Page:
How to watch the Perseid meteors this weekend
Originally published by Wichita Eagle, August 7, 2019.
The brightest meteor shower of the year is underway, but the moon may steal part of the show.
The Perseids meteor shower is estimated to peak in the evening on Monday, Aug. 12 until dawn on Tuesday, but with a full moon approaching, it may be hard to see the shower, experts say.
Viewing may be better this weekend. Or for a moon-free viewing experience, try watching the sky the mornings before peak, around 3 to 6 a.m. Aug. 9-11.
The best place for viewing the shower is a dark place, such as Lake Afton, Flint Hills or in the countryside, said Fred Gassert, chairman of the board of Lake Afton Public Observatory.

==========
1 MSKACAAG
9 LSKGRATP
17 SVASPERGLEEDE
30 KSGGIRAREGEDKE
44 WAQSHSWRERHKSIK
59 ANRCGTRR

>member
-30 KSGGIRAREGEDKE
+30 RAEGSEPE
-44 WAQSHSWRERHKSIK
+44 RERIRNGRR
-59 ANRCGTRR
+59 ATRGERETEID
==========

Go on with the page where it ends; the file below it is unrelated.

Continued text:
“You don’t need a telescope,” Gassert said. “You just need a blanket and (to) look up — and be patient.”
The Perseids meteors all come from a single point in front of the constellation Perseus. If you don’t know where the constellation is, just observe the sky and follow the meteors to their origin.
The Perseids meteor shower is caused by Earth’s orbit through the Comet Swift-Tuttle’s path. The peak of the shower occurs when Earth passes through the most dense area of the comet’s path. The comet is the largest-known object to pass by the Earth, and patient stargazers can see as many as 60 shooting stars an hour.
Gassert said meteor-watchers are invited to spread out their blankets and lawn chairs in the field near the observatory for free.
“We can talk to anyone who wants to come out and look...about the meteors and what to look for,” Gassert said.
Lake Afton Public Observatory is located at 25000 W. 39th St. S., Goddard, north of Lake Afton. The observatory is open to the public Saturday and Sunday from 9 p.m. to 11:30 p.m. Admission to the building is $8 for adults, $7 for seniors ages 65 and older and $4 for youth ages 5-13. A family pass is $20.